Can't afford to do that as I would be getting speeding tickets after 2nd gear lol
For sure, the Sandero diesel engine has a load of acceleration, even under 3000 revs.

I've pulled away quickly at a busy traffic island and found myself gaining way too much ground on the car just leaving the island. It's a small car with a large engine at the end of the day.... so it will do almost anything you ask of it.

I had a motorbike behind me last night on a winding lane, that goes up a steep hill. He was riding right up my backside, and the temptation to switch off the ECO mode was too much.... I changed down a gear and the Sandero took off up the hill like a sports car. It went from about 40mph to 60mph up to the top of the hill, and when I looked in the mirror the motorbike was about 400 yards behind.

I exaggerate not. :mellow: The Sandero diesel is a serious piece of kit.
 

·
Registered
Joined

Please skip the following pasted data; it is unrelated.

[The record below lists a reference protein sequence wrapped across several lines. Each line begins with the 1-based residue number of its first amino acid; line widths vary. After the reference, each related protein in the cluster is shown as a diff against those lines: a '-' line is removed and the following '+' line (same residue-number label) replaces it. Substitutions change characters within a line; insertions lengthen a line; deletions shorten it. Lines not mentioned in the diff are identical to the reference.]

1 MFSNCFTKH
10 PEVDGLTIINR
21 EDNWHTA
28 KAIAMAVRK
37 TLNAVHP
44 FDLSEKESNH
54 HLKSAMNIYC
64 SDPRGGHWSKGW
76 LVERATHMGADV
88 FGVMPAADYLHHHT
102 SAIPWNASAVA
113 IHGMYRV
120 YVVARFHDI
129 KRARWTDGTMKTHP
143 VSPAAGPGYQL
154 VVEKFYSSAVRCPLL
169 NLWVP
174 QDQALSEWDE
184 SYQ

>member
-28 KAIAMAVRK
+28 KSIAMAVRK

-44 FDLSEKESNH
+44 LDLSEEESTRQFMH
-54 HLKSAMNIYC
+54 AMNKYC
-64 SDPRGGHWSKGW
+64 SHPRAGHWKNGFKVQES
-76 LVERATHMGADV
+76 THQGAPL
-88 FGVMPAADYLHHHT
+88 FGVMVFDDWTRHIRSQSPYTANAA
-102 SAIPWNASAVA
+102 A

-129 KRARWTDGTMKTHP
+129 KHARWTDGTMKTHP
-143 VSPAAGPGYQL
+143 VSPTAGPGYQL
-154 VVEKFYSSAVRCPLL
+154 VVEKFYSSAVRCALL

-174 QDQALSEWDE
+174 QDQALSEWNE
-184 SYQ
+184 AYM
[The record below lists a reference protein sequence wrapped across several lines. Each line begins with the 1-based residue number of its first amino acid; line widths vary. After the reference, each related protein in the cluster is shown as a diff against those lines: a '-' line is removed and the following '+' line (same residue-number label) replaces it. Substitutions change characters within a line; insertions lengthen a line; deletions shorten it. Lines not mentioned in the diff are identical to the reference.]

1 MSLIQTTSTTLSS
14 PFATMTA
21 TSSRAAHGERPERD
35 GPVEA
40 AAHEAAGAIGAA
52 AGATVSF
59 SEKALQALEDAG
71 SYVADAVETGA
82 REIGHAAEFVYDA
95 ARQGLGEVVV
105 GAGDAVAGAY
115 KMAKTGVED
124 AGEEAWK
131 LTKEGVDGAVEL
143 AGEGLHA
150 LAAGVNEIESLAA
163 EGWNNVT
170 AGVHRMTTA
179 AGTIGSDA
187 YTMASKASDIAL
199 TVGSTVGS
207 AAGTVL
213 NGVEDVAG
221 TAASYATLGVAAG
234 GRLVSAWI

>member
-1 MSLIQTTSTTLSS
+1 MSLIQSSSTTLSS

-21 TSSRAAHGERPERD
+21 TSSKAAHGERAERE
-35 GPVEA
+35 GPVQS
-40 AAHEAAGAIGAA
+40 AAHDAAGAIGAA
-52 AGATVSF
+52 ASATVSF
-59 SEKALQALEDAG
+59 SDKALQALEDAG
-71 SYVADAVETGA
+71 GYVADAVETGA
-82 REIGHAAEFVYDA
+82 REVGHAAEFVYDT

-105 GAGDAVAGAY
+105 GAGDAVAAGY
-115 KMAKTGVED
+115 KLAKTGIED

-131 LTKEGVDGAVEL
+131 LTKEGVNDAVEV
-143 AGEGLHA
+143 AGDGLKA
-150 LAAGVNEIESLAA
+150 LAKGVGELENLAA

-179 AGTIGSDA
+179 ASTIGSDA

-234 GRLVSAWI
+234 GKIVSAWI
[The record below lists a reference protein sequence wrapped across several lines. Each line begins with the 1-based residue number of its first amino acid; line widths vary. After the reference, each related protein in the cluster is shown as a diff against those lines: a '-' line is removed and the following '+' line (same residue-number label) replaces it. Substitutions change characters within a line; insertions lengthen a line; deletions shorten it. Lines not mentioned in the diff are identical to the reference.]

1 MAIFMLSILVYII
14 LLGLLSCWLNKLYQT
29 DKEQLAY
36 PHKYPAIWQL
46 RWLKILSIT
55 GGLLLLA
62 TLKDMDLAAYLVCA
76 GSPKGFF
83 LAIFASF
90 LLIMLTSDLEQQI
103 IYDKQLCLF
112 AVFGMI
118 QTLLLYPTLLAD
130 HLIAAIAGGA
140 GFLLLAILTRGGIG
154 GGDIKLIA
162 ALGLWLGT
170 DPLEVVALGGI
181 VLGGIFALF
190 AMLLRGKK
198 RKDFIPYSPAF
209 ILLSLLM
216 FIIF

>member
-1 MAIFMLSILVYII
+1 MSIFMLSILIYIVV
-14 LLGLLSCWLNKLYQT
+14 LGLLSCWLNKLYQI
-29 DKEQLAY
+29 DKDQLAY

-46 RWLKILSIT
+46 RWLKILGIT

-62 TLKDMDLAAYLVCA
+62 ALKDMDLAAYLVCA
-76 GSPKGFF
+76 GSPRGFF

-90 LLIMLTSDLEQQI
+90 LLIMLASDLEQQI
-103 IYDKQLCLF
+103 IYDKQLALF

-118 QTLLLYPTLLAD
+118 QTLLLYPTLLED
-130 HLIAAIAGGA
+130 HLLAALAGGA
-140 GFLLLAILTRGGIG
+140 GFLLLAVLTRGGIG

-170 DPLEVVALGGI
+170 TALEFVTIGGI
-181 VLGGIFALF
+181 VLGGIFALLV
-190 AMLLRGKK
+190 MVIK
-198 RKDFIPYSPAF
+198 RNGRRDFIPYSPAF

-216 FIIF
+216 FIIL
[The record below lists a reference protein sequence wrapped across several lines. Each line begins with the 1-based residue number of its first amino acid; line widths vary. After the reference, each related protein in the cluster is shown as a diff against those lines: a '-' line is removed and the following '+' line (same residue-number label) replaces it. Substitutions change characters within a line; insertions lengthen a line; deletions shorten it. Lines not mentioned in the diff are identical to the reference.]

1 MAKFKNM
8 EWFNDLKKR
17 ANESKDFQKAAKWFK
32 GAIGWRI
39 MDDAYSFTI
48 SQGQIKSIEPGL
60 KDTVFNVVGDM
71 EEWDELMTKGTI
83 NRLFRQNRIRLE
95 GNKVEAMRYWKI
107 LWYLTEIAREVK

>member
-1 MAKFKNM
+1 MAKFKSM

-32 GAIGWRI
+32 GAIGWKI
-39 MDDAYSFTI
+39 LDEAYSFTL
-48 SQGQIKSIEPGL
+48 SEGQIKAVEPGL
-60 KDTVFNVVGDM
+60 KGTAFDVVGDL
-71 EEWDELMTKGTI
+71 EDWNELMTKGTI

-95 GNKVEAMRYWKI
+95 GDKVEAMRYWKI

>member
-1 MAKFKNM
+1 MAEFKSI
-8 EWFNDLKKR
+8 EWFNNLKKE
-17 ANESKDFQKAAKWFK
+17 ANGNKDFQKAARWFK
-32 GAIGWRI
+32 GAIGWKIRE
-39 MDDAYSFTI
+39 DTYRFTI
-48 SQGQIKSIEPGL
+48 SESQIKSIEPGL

·
26 Posts
"The Sandero diesel is a serious bit of kit" - rolling in the isles, ha-ha, who's he think he's kidding ....

But hang on a minute. My wife and I have both experienced the car "running away with you" syndrome especially when exiting corners.

Yes, the "eco" button stunts performance considerably while, according to what I have read, reducing the aircon and other things that would otherwise consume energy (fuel).

Now, I am reliably informed that the 1.5 diesel Sandero will do 85 mph at 2500 rpm and seems to run quite quietly under those conditions. AND the car will accelerate like a scolded cat if you get the gear/revs right with the Eco button switched off.

I kind of agree with the above:

Motorways - Eco Button On - Cruise Set to Your Speed.

In town - Eco Button On - Speed Limiter set to 30 mph (or what is the limit).

Winding A Roads - Eco Button Off - Speed Limiter set to 60 mph (or the limit) - makes best use of point-and-squirt and leaves maximum power available for overtaking.

These ways of doing things incidentally have resulted in our 1700-mile-clock Sandero doing some 58 mpg on its DERV. I hope it gets a bit better with time but won't complain if it doesn't.

Re. Running in - read the handbook - - - - - run in for 950 miles etc. TUT - us blokes should read instructions.

PS - I plan to get the oil/oil filter changed on mine around 2000 miles when, in my view it might be a bit "run in". I've had these early oil changes with all my previous "new" cars and believe it has to be a good thing.